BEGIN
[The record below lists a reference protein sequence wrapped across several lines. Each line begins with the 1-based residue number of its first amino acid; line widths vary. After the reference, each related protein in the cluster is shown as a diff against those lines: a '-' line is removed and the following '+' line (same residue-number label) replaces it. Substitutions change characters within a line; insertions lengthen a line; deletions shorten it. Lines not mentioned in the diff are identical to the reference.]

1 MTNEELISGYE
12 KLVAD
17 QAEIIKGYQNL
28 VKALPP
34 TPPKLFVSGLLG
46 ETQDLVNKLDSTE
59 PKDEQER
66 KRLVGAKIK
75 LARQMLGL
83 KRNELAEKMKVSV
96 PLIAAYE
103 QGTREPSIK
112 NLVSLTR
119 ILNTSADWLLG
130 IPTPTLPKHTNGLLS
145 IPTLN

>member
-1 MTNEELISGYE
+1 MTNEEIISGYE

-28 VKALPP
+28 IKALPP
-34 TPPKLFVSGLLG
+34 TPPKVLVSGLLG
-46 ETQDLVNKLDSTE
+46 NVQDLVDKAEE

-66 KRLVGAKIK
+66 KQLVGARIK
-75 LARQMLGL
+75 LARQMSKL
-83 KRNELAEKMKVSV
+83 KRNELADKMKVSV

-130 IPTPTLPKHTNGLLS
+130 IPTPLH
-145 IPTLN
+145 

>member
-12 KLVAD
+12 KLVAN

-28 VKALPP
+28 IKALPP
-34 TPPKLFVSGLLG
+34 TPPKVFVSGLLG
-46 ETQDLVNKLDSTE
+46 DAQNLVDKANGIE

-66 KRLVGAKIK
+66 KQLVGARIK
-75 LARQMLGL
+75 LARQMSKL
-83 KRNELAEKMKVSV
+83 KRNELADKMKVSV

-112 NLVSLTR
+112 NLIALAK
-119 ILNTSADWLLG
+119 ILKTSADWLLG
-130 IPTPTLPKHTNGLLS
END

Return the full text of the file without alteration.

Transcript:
[The record below lists a reference protein sequence wrapped across several lines. Each line begins with the 1-based residue number of its first amino acid; line widths vary. After the reference, each related protein in the cluster is shown as a diff against those lines: a '-' line is removed and the following '+' line (same residue-number label) replaces it. Substitutions change characters within a line; insertions lengthen a line; deletions shorten it. Lines not mentioned in the diff are identical to the reference.]

1 MTNEELISGYE
12 KLVAD
17 QAEIIKGYQNL
28 VKALPP
34 TPPKLFVSGLLG
46 ETQDLVNKLDSTE
59 PKDEQER
66 KRLVGAKIK
75 LARQMLGL
83 KRNELAEKMKVSV
96 PLIAAYE
103 QGTREPSIK
112 NLVSLTR
119 ILNTSADWLLG
130 IPTPTLPKHTNGLLS
145 IPTLN

>member
-1 MTNEELISGYE
+1 MTNEEIISGYE

-28 VKALPP
+28 IKALPP
-34 TPPKLFVSGLLG
+34 TPPKVLVSGLLG
-46 ETQDLVNKLDSTE
+46 NVQDLVDKAEE

-66 KRLVGAKIK
+66 KQLVGARIK
-75 LARQMLGL
+75 LARQMSKL
-83 KRNELAEKMKVSV
+83 KRNELADKMKVSV

-130 IPTPTLPKHTNGLLS
+130 IPTPLH
-145 IPTLN
+145 

>member
-12 KLVAD
+12 KLVAN

-28 VKALPP
+28 IKALPP
-34 TPPKLFVSGLLG
+34 TPPKVFVSGLLG
-46 ETQDLVNKLDSTE
+46 DAQNLVDKANGIE

-66 KRLVGAKIK
+66 KQLVGARIK
-75 LARQMLGL
+75 LARQMSKL
-83 KRNELAEKMKVSV
+83 KRNELADKMKVSV

-112 NLVSLTR
+112 NLIALAK
-119 ILNTSADWLLG
+119 ILKTSADWLLG
-130 IPTPTLPKHTNGLLS